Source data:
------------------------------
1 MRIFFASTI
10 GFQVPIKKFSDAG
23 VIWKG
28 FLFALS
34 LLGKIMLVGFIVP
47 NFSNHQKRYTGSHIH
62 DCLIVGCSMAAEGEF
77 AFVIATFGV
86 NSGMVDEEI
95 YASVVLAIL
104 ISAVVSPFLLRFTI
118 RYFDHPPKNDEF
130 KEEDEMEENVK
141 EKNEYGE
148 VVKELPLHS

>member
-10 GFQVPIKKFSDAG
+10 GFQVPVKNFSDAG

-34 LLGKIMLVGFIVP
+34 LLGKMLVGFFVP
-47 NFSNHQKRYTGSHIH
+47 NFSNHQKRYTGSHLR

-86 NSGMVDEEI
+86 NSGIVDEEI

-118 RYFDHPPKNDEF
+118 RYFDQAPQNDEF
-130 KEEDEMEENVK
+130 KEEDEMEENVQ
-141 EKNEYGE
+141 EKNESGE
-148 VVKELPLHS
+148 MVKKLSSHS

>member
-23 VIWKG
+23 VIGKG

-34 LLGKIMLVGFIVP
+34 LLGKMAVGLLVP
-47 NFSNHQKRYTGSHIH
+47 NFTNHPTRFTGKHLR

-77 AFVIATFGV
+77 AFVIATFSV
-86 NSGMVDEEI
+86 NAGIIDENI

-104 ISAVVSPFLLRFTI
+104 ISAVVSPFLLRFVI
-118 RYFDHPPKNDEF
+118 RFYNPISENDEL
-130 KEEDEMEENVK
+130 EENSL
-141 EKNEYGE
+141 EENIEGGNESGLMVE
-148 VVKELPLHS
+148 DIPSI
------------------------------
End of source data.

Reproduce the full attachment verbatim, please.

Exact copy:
1 MRIFFASTI
10 GFQVPIKKFSDAG
23 VIWKG
28 FLFALS
34 LLGKIMLVGFIVP
47 NFSNHQKRYTGSHIH
62 DCLIVGCSMAAEGEF
77 AFVIATFGV
86 NSGMVDEEI
95 YASVVLAIL
104 ISAVVSPFLLRFTI
118 RYFDHPPKNDEF
130 KEEDEMEENVK
141 EKNEYGE
148 VVKELPLHS

>member
-10 GFQVPIKKFSDAG
+10 GFQVPVKNFSDAG

-34 LLGKIMLVGFIVP
+34 LLGKMLVGFFVP
-47 NFSNHQKRYTGSHIH
+47 NFSNHQKRYTGSHLR

-86 NSGMVDEEI
+86 NSGIVDEEI

-118 RYFDHPPKNDEF
+118 RYFDQAPQNDEF
-130 KEEDEMEENVK
+130 KEEDEMEENVQ
-141 EKNEYGE
+141 EKNESGE
-148 VVKELPLHS
+148 MVKKLSSHS

>member
-23 VIWKG
+23 VIGKG

-34 LLGKIMLVGFIVP
+34 LLGKMAVGLLVP
-47 NFSNHQKRYTGSHIH
+47 NFTNHPTRFTGKHLR

-77 AFVIATFGV
+77 AFVIATFSV
-86 NSGMVDEEI
+86 NAGIIDENI

-104 ISAVVSPFLLRFTI
+104 ISAVVSPFLLRFVI
-118 RYFDHPPKNDEF
+118 RFYNPISENDEL
-130 KEEDEMEENVK
+130 EENSL
-141 EKNEYGE
+141 EENIEGGNESGLMVE
-148 VVKELPLHS
+148 DIPSI